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Chancellor Merkel’s Party Mulls New Universal Road Toll

main 79459991 source Julian Stratenschulte DPA – Road Autobahn highway freeway red car lights stripes
It's complicated: Germany's ruling party is debating a new road toll based on vehicle mileage, location and timing. Source: Julian Stratenschulte / DPA

Germany’s controversial “road tax for foreigners” is yet to become reality. But Chancellor Angela Merkel’s Christian Democratic Union has already drafted a possible successor, a toll that would apply to all drivers, both domestic and foreign.

In preparation for the upcoming elections on September 24, a party committee of economics and finance specialists has drafted a new toll plan, of which Handelsblatt has obtained a copy. It may well become part of the Christian Democrats’ election program.

“The central idea is to abolish the motor vehicle tax and to introduce a universal road tax, which is dependent on mileage and can vary by location, time and vehicle,” the committee said in the proposal.

Whether the plan makes it onto the Christian Democrats’ election platform remains to be seen. The party’s infrastructure specialists have already called the proposal by the economics and finance specialists an “abstruse thing.”

People who drive regularly in cities, during rush hours or in professional situations, will end up paying more while drivers who move around outside of rush hours, or in the countryside would pay less.

The new plan would replace the current toll scheme that was designed by Ms. Merkel’s Bavarian coalition partner, the Christian Social Union. The German Lower House, or Bundestag, approved this version of the road toll on Friday, despite reservations from the CDU and its other coalition partner, the Social Democrats.

The currently approved toll plan involves charging all drivers a lump sum. However thanks to a simultaneous reduction in motor vehicle tax, German car owners effectively pay less road tax. This is why, when it was first mooted, the road tax was controversial because the tax reduction effectively meant that drivers from other countries were paying more to use the famed German motorways – this gave rise to the tag, the “foreigners’ road toll.”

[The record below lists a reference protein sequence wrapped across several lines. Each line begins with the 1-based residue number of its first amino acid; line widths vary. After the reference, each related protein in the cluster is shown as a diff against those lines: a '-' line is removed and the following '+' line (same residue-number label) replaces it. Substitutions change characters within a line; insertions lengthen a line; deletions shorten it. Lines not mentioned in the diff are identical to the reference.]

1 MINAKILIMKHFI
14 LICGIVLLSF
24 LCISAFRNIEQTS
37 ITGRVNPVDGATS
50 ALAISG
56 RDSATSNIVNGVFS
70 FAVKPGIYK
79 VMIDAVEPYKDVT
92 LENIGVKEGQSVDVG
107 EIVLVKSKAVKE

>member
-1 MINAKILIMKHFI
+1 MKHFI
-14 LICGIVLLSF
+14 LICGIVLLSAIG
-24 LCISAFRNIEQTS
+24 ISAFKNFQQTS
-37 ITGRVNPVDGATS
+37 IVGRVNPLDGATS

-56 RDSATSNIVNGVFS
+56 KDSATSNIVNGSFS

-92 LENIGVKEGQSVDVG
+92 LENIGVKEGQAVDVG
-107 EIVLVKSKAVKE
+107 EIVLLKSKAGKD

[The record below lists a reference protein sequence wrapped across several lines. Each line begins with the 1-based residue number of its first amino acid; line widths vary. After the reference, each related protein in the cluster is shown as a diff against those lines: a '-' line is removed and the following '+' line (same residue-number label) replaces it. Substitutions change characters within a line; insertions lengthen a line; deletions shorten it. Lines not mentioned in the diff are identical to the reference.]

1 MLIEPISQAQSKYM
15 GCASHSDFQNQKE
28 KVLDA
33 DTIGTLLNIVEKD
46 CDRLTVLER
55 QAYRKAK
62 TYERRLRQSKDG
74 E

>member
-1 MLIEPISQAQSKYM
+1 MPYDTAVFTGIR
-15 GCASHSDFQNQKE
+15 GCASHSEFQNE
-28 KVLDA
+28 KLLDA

In 2015, the European Commission blocked the original plan because it disadvantaged foreign drivers, but gave its approval last year to a revised version.

This new CDU proposal differs in that it would see toll contributions dependent on mileage, while the fuel tax would vary according to a vehicle’s emissions. The new toll would probably increase total taxes drivers pay.

The brief said that people who drive regularly in cities, during rush hours or in professional situations, will end up paying more, while drivers who move around outside of rush hours, or in the countryside – and particularly when there is no other mode of transport available to them – would pay less. As the toll would be collected electronically, it would become clear which driver was doing what, where and when.

Germany wants road taxes in order to fund the maintenance of its highways, and the CDU also hopes its proposal will motivate people to use public transport more often.

It is not yet certain whether the road tax that is currently approved, and which would bring the state an expected annual net sum of €500 million, or $540 million, will actually become reality by 2019 as planned. Some states have voiced opposition to the plan and they might delay its approval in Germany’s Upper House, or Bundesrat.

Also, Germany’s neighbors remain unhappy about the current plan. Although toll roads are common in several European countries – including Switzerland, France, Spain and Italy – the Netherlands and Austria plan to file a case against the German state at the European Court of Justice, saying the current toll plan discriminates against foreign drivers.

Germany has been collecting tolls on federal highways from drivers of heavy trucks since 2005, and it plans to expand this scheme to lighter trucks and all federal roads by the summer of 2018 at the latest.

 

Daniel Delhaes reports on politics, transport and airlines from Handelsblatt’s Berlin bureau. To contact the author: delhaes@handelsblatt.com

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